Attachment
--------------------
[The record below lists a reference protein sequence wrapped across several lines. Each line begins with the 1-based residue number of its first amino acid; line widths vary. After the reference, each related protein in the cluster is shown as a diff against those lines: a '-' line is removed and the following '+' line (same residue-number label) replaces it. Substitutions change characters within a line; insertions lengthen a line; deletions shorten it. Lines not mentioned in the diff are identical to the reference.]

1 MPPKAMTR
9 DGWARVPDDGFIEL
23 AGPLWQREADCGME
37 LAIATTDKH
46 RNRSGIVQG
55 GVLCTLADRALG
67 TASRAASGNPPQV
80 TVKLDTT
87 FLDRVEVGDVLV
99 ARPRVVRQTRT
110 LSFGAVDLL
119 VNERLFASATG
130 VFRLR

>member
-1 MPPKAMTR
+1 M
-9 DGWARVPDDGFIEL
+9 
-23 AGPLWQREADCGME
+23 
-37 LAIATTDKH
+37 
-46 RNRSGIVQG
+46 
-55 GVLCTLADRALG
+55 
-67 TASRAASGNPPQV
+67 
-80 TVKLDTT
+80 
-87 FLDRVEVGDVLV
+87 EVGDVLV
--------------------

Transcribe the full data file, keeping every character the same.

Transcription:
[The record below lists a reference protein sequence wrapped across several lines. Each line begins with the 1-based residue number of its first amino acid; line widths vary. After the reference, each related protein in the cluster is shown as a diff against those lines: a '-' line is removed and the following '+' line (same residue-number label) replaces it. Substitutions change characters within a line; insertions lengthen a line; deletions shorten it. Lines not mentioned in the diff are identical to the reference.]

1 MPPKAMTR
9 DGWARVPDDGFIEL
23 AGPLWQREADCGME
37 LAIATTDKH
46 RNRSGIVQG
55 GVLCTLADRALG
67 TASRAASGNPPQV
80 TVKLDTT
87 FLDRVEVGDVLV
99 ARPRVVRQTRT
110 LSFGAVDLL
119 VNERLFASATG
130 VFRLR

>member
-1 MPPKAMTR
+1 M
-9 DGWARVPDDGFIEL
+9 
-23 AGPLWQREADCGME
+23 
-37 LAIATTDKH
+37 
-46 RNRSGIVQG
+46 
-55 GVLCTLADRALG
+55 
-67 TASRAASGNPPQV
+67 
-80 TVKLDTT
+80 
-87 FLDRVEVGDVLV
+87 EVGDVLV